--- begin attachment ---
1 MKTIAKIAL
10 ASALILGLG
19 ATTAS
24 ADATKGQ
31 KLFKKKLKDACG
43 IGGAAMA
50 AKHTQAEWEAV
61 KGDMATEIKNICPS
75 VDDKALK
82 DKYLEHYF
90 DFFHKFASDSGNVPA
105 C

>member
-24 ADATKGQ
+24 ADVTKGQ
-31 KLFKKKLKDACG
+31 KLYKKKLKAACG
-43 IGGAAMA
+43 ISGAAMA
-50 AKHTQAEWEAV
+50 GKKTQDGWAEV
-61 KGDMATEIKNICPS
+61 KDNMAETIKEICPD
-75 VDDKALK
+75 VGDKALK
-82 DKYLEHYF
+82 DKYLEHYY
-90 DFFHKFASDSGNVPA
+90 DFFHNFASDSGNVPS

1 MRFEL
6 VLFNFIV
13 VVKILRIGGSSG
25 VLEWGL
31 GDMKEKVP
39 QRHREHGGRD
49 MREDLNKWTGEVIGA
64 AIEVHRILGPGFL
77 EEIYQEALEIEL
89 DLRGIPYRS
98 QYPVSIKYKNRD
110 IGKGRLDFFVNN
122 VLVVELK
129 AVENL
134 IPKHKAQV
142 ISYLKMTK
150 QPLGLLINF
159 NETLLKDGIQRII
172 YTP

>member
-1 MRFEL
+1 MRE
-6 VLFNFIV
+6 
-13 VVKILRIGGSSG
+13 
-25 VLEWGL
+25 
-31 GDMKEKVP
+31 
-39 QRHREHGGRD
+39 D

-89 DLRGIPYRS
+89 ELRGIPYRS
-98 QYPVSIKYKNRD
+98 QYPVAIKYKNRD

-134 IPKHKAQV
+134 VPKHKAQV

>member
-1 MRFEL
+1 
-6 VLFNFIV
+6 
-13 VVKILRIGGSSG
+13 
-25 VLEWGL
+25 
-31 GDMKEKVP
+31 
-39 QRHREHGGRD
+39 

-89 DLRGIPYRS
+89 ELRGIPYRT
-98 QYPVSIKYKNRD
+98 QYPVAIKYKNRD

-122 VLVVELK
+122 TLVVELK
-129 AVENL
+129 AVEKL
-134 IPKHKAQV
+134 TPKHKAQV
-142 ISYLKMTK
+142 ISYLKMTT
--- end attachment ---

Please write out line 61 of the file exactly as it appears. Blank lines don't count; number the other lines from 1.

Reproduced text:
+39 D